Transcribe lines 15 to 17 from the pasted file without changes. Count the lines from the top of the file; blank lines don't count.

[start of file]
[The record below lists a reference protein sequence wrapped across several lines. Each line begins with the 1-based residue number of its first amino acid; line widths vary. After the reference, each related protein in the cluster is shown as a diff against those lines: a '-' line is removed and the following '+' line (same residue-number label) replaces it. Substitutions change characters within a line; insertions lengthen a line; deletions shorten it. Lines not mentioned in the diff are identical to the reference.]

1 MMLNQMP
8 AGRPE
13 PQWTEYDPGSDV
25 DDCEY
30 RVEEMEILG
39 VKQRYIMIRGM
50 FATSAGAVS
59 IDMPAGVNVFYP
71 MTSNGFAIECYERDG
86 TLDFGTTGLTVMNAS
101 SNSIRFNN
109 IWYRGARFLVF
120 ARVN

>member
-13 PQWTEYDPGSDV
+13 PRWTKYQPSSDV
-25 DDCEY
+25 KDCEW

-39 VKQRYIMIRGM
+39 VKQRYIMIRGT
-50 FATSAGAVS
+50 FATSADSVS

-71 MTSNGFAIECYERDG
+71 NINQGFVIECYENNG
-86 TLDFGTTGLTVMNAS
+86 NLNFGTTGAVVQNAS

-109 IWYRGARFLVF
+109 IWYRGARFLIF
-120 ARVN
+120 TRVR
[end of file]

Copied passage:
>member
-13 PQWTEYDPGSDV
+13 PRWTKYQPSSDV